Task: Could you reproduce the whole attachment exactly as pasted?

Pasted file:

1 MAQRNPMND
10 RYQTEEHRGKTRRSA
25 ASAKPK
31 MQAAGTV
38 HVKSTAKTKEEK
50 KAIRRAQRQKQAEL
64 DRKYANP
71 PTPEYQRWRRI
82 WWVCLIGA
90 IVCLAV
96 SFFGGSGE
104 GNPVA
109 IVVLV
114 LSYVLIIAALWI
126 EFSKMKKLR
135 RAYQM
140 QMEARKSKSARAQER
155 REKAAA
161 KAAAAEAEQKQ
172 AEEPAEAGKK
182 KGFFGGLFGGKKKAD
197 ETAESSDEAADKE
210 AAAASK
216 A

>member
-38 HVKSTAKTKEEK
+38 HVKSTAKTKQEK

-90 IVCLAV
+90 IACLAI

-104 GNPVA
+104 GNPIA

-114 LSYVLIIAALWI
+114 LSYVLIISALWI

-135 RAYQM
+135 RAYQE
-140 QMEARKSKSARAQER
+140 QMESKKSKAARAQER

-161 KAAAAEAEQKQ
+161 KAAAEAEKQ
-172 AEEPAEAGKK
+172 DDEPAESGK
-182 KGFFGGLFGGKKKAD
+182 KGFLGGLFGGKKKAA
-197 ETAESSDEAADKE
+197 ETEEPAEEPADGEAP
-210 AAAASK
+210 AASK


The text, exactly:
1 MAQRNPMND
10 RYQTEEHRGKTRRSA
25 ASAKPK
31 MQAAGTV
38 HVKSTAKTKEEK
50 KAIRRAQRQKQAEL
64 DRKYANP
71 PTPEYQRWRRI
82 WWVCLIGA
90 IVCLAV
96 SFFGGSGE
104 GNPVA
109 IVVLV
114 LSYVLIIAALWI
126 EFSKMKKLR
135 RAYQM
140 QMEARKSKSARAQER
155 REKAAA
161 KAAAAEAEQKQ
172 AEEPAEAGKK
182 KGFFGGLFGGKKKAD
197 ETAESSDEAADKE
210 AAAASK
216 A

>member
-38 HVKSTAKTKEEK
+38 HVKSTAKTKQEK

-90 IVCLAV
+90 IACLAI

-104 GNPVA
+104 GNPIA

-114 LSYVLIIAALWI
+114 LSYVLIISALWI

-135 RAYQM
+135 RAYQE
-140 QMEARKSKSARAQER
+140 QMESKKSKAARAQER

-161 KAAAAEAEQKQ
+161 KAAAEAEKQ
-172 AEEPAEAGKK
+172 DDEPAESGK
-182 KGFFGGLFGGKKKAD
+182 KGFLGGLFGGKKKAA
-197 ETAESSDEAADKE
+197 ETEEPAEEPADGEAP
-210 AAAASK
+210 AASK